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Reimagining Public Safety Initiative Takes a Shot at Gaining Community Input

The “Reimagining Public Safety” plan has been a source of local and national coverage since its creation earlier this year. The plan has taken another step towards more community engagement, but is it working, and how seriously will the suggestions be taken by the city as well as the county?

Black mailbox with the words "The Mayor's Listening Post" printed on the side. A blue sign is directly above the mailbox, in white letter it says, "Reimagining Public Safety in Ithaca and Tompkins County. Drop off input here or call 607 274 5465 or visiting Both the sign and the mailbox are surrounded by green shrubbery and some orange and yellow flowers. The leaves are partially covering the left side of the sign.
Reimagining Public Safety and Mayor’s Listening Post where community members can leave their ideas. (Alyssa Spady/IthacaWeek)

In the wake of the murder of George Floyd, governors, mayors and other local officials across the nation began to address the question of “defunding the police”. Here in New York State, former Governor Andrew Cuomo announced executive order 203, directing municipalities to come up with ways to reimagine policing in their area.

The goal of the executive order was to push local government to take a closer and more critical look at their law enforcement departments, finding ways to ensure that the departments are truly protecting and serving their respective communities. Municipalities were given until April 1st of this year to submit their plan.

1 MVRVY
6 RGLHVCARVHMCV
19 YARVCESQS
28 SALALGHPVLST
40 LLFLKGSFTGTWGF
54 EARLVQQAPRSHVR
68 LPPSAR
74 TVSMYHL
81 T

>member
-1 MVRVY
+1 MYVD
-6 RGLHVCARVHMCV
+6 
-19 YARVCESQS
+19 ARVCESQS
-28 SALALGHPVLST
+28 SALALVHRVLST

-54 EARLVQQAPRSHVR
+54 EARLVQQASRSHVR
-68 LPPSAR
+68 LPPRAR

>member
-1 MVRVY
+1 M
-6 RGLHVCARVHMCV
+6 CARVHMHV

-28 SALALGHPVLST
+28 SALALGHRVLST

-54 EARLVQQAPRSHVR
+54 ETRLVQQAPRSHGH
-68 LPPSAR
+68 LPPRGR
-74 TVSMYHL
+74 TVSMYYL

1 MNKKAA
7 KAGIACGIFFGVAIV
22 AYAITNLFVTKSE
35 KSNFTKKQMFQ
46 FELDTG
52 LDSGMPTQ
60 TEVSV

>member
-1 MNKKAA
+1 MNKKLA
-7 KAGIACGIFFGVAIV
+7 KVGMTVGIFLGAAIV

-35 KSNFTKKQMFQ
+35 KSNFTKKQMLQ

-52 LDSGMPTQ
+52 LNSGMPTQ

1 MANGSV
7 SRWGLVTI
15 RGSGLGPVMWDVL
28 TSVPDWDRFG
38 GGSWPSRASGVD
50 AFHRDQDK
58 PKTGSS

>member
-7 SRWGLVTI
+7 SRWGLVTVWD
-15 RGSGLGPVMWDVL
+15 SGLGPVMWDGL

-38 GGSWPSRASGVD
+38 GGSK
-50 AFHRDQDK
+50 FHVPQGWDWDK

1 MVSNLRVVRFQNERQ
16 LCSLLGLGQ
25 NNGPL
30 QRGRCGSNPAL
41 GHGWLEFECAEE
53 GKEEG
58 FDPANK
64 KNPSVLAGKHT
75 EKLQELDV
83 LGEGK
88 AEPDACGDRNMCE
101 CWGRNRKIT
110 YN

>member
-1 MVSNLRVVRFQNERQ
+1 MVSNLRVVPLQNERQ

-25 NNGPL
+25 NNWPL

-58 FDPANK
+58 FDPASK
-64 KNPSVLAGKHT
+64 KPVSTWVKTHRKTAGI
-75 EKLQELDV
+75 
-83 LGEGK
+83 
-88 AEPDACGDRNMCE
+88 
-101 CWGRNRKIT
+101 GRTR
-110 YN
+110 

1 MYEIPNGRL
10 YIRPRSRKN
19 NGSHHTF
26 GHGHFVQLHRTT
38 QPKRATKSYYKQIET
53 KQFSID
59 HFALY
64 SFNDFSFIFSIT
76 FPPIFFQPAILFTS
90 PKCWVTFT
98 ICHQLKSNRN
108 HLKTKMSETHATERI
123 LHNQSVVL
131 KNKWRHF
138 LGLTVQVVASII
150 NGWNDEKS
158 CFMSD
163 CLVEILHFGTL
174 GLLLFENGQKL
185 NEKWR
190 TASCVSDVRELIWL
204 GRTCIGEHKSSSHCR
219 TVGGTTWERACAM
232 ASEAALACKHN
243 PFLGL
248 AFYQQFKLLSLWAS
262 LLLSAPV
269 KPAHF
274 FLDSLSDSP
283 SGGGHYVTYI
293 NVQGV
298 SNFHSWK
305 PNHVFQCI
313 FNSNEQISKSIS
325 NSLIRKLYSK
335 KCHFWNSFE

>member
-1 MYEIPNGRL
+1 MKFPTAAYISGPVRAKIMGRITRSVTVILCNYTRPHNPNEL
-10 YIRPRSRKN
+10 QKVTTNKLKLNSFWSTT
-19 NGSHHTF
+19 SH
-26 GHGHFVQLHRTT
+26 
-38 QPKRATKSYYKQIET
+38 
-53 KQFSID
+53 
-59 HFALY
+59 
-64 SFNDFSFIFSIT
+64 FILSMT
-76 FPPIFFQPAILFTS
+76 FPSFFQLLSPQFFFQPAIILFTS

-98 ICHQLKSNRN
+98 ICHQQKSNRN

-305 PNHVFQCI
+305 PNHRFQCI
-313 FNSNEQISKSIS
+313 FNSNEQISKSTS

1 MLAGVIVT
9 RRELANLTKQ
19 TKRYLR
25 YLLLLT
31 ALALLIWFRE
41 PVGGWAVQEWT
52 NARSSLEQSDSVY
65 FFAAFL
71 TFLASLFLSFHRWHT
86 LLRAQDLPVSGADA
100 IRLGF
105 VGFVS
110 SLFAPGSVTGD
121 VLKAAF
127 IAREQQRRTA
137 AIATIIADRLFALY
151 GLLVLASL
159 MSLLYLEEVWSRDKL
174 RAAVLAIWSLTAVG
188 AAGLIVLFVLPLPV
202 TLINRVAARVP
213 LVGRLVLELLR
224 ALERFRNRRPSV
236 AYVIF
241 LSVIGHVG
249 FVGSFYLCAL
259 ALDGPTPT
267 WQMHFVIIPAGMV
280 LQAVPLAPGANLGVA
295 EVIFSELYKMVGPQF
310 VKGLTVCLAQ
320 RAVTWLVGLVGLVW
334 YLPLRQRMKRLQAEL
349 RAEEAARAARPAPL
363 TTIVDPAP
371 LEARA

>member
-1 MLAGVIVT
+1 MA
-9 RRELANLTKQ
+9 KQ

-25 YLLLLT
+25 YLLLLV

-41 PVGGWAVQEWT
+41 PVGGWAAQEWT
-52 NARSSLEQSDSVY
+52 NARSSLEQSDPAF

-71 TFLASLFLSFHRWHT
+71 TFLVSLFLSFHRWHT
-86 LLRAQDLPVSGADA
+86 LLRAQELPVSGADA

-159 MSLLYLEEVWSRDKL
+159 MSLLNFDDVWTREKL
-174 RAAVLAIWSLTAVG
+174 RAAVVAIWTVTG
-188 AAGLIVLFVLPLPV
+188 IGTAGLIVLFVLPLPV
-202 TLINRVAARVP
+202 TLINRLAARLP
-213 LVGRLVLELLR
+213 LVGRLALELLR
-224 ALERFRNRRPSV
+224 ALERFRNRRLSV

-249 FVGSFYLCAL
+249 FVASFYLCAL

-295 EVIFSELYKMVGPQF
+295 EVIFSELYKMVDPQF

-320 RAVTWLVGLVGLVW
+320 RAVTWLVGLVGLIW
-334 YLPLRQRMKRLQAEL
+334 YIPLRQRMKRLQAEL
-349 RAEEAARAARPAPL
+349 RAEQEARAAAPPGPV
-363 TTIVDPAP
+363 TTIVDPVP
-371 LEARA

Ithaca Police Department Facing Backlash in Recent Months

The city of Ithaca has been no stranger to complaints surrounding the Ithaca Police Department’s conduct. In October of 2020, during a protest outside IPD’s headquarters, six people were arrested and the department used pepper spray for the first time during these demonstrations to disperse a crowd outside the station.

In addition, following an alleged event where Deputy Chief Vincent Monticello defended a man who told a protester to “kill (yourselves)” and “just die already,” a petition was circulated calling for Monticello’s resignation. In January of this year, Officer Kevin Slattery was demoted and suspended after bodycam footage showed him bragging about beating up a suspect and planting evidence.